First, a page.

The founder of Inkatha Freedom party in south Africa, prince Mangosuthu Buthelezi has passed away at the age of 95.
uMntwana waKwaPhindangene died in hospital after being admitted almost two months ago following complications following a back-pain management procedure.
President Cyril Ramaphosa said in a statement issued early Saturday: “I am deeply saddened to announce the passing of Prince Mangosuthu Buthelezi, the Prince of KwaPhindangene, Traditional Prime Minister to the Zulu Monarch and Nation, and the Founder and President Emeritus of the Inkatha Freedom Party,” the president said in a statement.
“Prince Buthelezi has been an outstanding leader in the political and cultural life of our nation, including the ebbs and flows of our liberation struggle, the transition which secured our freedom in 1994 and our democratic dispensation.” He continued.
“My thoughts and prayers and those of government and our nation go out to the Royal Household who have been blessed to share uMntwana waKwa Phindangene’s extended lifetime with him, as well as to the Zulu Nation and the leadership and membership of the Inkatha Freedom Party,” H.E Ramaphosa said.
Buthelezi was an influential figure in South African politics and in his later life, acted as a voice of reason in parliament during chaotic sessions involving EFF MPs.
Born at the Ceza Swedish Missionary Hospital in the Mahlabathini District on August 27 1928, he was the son of Princess Magogo kaDinuzulu, the daughter of King Dinuzulu and granddaughter of King Cetshwayo.
He was raised in KwaDlamahlahla Palace.
In his formative years, he attended Impumalanga Primary School in Mahashini in Nongoma, northern KwaZulu-Natal, and later went to Adams College in Amanzimtoti, where he matriculated.
He furthered his education at the University of Fort Hare, where he studied Bantu administration and Roman-Dutch and criminal law. He joined the ANC Youth League in 1949 while at the university.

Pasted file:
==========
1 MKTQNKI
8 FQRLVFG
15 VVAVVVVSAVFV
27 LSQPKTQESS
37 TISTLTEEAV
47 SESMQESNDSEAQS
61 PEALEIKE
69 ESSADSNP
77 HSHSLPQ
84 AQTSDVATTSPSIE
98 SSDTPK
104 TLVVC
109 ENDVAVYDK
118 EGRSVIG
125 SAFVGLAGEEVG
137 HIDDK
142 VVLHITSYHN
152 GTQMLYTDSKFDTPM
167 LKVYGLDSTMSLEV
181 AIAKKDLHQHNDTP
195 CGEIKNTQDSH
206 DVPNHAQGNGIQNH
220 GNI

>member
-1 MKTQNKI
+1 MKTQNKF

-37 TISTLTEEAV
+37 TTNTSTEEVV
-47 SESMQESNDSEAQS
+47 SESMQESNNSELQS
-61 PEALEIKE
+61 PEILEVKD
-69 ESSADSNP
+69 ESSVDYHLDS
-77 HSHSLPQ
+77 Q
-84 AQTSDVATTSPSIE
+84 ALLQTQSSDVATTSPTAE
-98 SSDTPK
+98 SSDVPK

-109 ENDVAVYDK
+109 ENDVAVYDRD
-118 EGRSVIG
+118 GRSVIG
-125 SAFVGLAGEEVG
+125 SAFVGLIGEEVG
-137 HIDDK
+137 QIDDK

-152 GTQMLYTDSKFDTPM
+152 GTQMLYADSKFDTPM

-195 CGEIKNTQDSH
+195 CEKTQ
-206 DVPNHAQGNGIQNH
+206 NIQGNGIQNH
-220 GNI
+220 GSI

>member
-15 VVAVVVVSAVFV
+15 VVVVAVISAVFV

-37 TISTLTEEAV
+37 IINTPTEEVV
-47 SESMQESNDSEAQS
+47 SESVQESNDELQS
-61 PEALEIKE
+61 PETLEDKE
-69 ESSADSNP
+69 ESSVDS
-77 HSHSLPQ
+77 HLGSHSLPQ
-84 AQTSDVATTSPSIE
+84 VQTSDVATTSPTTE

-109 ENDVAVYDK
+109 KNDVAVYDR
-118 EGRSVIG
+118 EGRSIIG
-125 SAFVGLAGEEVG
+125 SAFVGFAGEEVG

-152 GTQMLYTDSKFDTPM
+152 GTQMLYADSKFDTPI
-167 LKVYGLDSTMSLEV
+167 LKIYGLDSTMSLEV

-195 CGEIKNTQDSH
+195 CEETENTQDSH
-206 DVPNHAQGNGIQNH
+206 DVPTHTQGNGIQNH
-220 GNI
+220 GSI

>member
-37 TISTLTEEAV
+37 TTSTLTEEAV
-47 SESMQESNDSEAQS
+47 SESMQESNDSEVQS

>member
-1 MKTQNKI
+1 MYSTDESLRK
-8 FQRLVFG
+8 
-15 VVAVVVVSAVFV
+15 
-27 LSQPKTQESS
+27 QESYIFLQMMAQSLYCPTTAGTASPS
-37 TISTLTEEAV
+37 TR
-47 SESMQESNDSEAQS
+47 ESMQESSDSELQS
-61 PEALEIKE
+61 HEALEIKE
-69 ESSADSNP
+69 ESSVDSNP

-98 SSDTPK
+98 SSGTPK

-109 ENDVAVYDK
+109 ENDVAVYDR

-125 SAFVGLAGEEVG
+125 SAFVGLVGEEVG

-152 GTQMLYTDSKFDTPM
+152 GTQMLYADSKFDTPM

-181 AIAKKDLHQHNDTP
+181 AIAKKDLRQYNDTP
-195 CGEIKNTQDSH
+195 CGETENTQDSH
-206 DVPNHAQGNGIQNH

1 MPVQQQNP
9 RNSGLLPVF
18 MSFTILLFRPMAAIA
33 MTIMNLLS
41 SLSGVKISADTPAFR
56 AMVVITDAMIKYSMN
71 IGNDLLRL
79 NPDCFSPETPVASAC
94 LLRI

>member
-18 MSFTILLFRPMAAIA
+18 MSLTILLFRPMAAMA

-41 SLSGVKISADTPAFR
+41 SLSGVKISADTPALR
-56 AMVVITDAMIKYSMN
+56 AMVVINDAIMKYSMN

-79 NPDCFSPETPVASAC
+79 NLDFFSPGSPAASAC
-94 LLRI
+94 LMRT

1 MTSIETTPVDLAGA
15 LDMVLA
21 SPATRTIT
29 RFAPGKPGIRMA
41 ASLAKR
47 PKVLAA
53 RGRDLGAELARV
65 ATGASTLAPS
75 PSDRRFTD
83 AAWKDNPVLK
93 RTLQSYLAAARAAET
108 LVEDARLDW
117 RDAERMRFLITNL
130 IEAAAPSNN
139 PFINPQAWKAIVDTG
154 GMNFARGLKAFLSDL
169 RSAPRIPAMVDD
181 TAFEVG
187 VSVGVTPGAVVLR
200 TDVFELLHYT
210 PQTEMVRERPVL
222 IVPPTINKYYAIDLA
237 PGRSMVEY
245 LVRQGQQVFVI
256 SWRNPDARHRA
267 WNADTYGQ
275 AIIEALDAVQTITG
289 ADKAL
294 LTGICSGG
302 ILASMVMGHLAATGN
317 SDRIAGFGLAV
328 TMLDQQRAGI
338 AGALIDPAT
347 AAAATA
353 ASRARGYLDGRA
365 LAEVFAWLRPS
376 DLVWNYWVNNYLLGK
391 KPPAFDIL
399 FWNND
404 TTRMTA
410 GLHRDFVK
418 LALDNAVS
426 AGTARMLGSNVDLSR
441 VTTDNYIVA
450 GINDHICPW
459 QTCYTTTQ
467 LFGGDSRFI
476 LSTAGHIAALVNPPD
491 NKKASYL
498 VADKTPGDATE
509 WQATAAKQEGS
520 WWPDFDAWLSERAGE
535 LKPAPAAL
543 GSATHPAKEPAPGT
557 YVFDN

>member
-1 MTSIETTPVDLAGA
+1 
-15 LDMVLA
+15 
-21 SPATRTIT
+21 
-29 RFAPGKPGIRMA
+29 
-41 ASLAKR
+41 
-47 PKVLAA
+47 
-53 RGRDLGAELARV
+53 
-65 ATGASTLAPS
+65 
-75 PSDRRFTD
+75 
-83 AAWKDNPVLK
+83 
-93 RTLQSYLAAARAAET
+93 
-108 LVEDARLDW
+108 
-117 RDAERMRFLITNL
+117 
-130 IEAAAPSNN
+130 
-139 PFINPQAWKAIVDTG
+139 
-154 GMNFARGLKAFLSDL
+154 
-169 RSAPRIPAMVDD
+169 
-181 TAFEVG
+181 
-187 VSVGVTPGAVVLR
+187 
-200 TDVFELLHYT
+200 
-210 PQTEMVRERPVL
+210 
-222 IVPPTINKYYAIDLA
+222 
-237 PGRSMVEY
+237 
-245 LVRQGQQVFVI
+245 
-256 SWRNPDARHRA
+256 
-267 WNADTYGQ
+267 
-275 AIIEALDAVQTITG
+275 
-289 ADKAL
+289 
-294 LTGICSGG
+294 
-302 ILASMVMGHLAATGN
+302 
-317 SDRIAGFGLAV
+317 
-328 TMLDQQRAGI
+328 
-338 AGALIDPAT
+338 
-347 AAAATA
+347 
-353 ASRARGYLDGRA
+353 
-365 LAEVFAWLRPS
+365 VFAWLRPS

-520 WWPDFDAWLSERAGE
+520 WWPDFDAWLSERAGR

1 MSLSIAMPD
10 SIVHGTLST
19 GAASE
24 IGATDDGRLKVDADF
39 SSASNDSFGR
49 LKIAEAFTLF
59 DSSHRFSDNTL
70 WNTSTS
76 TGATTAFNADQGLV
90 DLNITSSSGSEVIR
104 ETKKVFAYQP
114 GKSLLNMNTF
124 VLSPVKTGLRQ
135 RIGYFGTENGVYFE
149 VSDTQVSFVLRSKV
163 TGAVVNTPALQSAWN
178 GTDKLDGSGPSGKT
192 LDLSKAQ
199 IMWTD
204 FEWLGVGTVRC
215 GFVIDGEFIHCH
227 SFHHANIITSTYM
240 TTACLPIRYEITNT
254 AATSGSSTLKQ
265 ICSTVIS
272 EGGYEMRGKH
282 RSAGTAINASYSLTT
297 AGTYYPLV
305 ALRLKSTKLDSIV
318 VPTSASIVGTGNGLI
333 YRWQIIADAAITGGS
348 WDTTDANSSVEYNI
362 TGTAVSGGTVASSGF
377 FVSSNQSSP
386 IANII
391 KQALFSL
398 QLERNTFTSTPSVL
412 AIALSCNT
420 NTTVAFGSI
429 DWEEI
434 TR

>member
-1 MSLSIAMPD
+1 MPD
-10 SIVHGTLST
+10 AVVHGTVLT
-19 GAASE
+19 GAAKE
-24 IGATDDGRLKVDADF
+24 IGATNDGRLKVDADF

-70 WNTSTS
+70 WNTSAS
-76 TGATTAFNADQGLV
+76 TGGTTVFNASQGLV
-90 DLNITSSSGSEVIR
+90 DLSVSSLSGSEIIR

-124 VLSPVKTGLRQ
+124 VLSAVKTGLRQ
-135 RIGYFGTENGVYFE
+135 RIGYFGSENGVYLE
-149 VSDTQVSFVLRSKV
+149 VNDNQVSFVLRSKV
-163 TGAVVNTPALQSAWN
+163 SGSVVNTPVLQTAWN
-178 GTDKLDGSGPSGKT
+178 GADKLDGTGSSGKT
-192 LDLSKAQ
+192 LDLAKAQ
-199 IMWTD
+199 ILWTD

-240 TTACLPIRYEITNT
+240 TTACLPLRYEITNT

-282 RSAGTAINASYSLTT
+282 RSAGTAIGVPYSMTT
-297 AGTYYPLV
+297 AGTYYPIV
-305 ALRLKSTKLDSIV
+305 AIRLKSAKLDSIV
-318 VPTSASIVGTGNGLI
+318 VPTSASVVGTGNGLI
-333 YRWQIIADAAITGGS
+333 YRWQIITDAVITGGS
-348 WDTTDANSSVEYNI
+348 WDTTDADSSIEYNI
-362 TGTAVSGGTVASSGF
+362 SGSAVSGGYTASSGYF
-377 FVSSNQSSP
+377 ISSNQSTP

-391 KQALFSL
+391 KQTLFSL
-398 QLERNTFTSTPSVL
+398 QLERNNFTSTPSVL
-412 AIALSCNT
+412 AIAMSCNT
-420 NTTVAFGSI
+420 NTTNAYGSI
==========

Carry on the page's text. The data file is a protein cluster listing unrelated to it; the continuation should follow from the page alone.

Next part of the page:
On July 2 1952 he married his late wife Irene Mzila, a nurse at St Faith’s in Durban. The couple had three sons and four daughters. The following year, as the first son, he became inkosi of the Buthelezi clan.
He became the traditional prime minister of the Zulu monarch and nation in 1968, serving King Cyprian Bhekuzulu Nyangayezizwe kaSolomon and late king Goodwill Zwelithini kaBhekuzulu for more than 50 years. He was instrumental in the ascension to the throne of King Zwelithini’s heir, King Misuzulu kaZwelithini.
In 1972 Buthelezi became the chief executive councillor of the KwaZulu Legislative Assembly and in March 1975 established Inkatha Yenkululeko yeSizwe (the IFP).
During negotiations for democracy, Buthelezi represented the IFP, but in the run-up to the 1994 elections he withdrew therefrom as political violence erupted between IFP and ANC supporters.
Just before the elections, however, he made a last-minute dash to include his party on the ballot papers.
In 1994 his party entered the government of National Unity and he served as minister of home affairs until 2004 in late former president Nelson Mandela’s cabinet.
In 2019, after 44 years at the helm, the IFP announced that prince Buthelezi would step down from active politics and hand over the baton to Velenkosini Hlabisa.
Sources have it that Prince Buthelezi recently publicly clashed with King kaZwelithini over the running of the Ingonyama Trust. The traditional prime minister disagreed with the king’s decision to appoint inkosi Thanduyise Mzimela as the chairperson of its board. Buthelezi held several meetings with izinduna and members of the royal family to express his unhappiness with the king.
Prince Buthelezi has been an ally and member of Aido Royal Community. AIDO Network is saddened by the passing of a remarkable leader such as himself!